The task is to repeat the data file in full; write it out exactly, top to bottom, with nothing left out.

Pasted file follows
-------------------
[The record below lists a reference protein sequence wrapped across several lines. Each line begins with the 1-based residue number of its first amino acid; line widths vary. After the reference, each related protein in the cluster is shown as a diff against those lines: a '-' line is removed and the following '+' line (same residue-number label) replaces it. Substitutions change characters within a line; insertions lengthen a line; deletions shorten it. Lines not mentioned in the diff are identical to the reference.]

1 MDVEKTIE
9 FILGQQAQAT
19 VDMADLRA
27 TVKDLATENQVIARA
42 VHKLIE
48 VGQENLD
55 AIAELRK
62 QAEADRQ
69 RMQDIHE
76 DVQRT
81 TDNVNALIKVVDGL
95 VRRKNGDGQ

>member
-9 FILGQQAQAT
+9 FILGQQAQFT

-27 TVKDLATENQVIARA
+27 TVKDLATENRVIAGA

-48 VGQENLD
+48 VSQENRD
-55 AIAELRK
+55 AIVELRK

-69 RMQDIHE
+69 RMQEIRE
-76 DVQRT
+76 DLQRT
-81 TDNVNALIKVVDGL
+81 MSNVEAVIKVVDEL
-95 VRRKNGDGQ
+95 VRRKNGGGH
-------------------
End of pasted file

[The record below lists a reference protein sequence wrapped across several lines. Each line begins with the 1-based residue number of its first amino acid; line widths vary. After the reference, each related protein in the cluster is shown as a diff against those lines: a '-' line is removed and the following '+' line (same residue-number label) replaces it. Substitutions change characters within a line; insertions lengthen a line; deletions shorten it. Lines not mentioned in the diff are identical to the reference.]

1 MDVEKTIE
9 FILGQQAQAT
19 VDMADLRA
27 TVKDLATENQVIARA
42 VHKLIE
48 VGQENLD
55 AIAELRK
62 QAEADRQ
69 RMQDIHE
76 DVQRT
81 TDNVNALIKVVDGL
95 VRRKNGDGQ

>member
-9 FILGQQAQAT
+9 FILGQQAQFT

-27 TVKDLATENQVIARA
+27 TVKDLATENRVIAGA

-48 VGQENLD
+48 VSQENRD
-55 AIAELRK
+55 AIVELRK

-69 RMQDIHE
+69 RMQEIRE
-76 DVQRT
+76 DLQRT
-81 TDNVNALIKVVDGL
+81 MSNVEAVIKVVDEL
-95 VRRKNGDGQ
+95 VRRKNGGGH